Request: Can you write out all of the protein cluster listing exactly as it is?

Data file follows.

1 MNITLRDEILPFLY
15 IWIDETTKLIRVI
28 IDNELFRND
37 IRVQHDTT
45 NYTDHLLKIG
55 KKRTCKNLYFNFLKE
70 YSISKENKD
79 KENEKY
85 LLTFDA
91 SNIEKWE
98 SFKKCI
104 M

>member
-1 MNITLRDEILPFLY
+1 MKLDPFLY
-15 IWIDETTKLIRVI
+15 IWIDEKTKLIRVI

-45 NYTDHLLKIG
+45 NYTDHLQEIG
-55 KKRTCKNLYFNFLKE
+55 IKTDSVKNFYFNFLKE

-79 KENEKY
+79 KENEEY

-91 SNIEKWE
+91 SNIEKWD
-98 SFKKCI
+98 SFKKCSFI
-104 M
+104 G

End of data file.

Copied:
1 MNITLRDEILPFLY
15 IWIDETTKLIRVI
28 IDNELFRND
37 IRVQHDTT
45 NYTDHLLKIG
55 KKRTCKNLYFNFLKE
70 YSISKENKD
79 KENEKY
85 LLTFDA
91 SNIEKWE
98 SFKKCI
104 M

>member
-1 MNITLRDEILPFLY
+1 MKLDPFLY
-15 IWIDETTKLIRVI
+15 IWIDEKTKLIRVI

-45 NYTDHLLKIG
+45 NYTDHLQEIG
-55 KKRTCKNLYFNFLKE
+55 IKTDSVKNFYFNFLKE

-79 KENEKY
+79 KENEEY

-91 SNIEKWE
+91 SNIEKWD
-98 SFKKCI
+98 SFKKCSFI
-104 M
+104 G